Decisions You Can’t Contest
You should care who has access to your personal data — you might become the conclusion a machine makes based on many different sets of data you have produced over time. The predictions made by smart algorithms might be accurate enough based on the information you have generated, but misleading and detrimental to you in real life.
Once you are flagged as X because you do Y online, how do you change an unknown system’s conclusion about you? Knowing you might be judged on your unusual and yet innocuous searches changes the way you behave — and this is not right. People who say don’t care quickly change their mind when you ask them to look at something they consider private.
- You might not care if an online retailer collects data about your purchases and makes recommendations you like based on that;
- But would you give your email password to someone for them to have a look at some point and, for example, judge you based on the purchases you have made?
If You Don’t Care, Noone Else Will
Your personal data is yours, after all — like a bag with all your things inside that someone can steal, just intangible. If you don’t care about it, no one else will. More importantly, you should care about it because the companies that hold it won’t.
Taking Care of Your Own Data Goes Further
Establishing Good Data Practice
In an era where Big Data, The Internet of Things, Smart Cities and many more technology developments run and will continue to run on the personal data generated, the people who create it should decide what is acceptable and what isn’t. Information law always lags behind technology, but legal developments like the GDPR are the much needed update for the digital world. Although it is early days to evaluate its success, it is a step in the right direction.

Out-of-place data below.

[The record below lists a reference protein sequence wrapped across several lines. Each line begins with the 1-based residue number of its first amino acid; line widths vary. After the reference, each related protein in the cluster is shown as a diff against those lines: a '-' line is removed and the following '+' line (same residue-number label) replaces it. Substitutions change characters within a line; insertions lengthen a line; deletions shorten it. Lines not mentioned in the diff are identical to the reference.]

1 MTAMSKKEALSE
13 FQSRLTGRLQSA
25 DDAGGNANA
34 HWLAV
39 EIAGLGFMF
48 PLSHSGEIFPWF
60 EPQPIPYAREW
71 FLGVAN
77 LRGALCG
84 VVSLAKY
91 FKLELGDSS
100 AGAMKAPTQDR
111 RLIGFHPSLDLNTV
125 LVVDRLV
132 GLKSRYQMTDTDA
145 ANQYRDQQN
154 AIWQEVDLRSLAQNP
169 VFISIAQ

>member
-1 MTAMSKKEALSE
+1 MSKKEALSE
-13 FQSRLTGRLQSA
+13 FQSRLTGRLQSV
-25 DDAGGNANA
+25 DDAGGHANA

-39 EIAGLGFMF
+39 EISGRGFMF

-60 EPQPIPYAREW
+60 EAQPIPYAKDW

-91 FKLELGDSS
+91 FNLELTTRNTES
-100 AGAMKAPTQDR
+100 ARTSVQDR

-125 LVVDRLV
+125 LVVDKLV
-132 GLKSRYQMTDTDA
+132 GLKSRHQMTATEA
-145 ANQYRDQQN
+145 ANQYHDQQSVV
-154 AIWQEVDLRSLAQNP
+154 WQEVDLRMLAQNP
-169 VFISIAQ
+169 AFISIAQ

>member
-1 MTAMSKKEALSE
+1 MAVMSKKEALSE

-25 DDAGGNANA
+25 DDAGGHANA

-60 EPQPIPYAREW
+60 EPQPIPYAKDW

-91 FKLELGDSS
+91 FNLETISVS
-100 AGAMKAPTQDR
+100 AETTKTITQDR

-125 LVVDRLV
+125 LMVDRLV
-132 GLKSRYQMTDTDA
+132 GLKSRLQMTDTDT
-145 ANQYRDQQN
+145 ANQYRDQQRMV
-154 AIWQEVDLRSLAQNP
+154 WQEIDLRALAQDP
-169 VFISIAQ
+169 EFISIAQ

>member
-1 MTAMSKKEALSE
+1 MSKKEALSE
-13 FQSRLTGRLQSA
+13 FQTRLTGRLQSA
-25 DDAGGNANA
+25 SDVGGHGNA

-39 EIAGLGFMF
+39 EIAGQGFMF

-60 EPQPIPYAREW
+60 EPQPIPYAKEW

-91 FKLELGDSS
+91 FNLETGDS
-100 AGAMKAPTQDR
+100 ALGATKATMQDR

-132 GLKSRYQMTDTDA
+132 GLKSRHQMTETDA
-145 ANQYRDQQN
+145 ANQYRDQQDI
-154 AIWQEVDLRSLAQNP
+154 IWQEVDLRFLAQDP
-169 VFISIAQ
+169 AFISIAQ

We should embrace all good things that technology brings us, with a pinch of salt. It’s great that we can reap the benefits of it because it’s great paying for travel on the London underground with a bank card. Establishing good practice about what happens with that data, who uses it and why, is where the information society needs to work.
For Your Convenience
Netflix shows, Amazon purchases, personal assistants feeding you information you seek — all things that are just right for you are such because you exchanged personal data for convenience. The more personalised something is, the better.
That’s great as long as users acknowledge it and understand what it means. That all data we exchange is stored somewhere and could be used for another purpose without notice, could leak and expose the most private thoughts.
This is out of our personal control, but perhaps one day deciding against convenience for the benefit of keeping some personal details unshared is the caring for data privacy we need.
Understanding Privacy and Its Limitations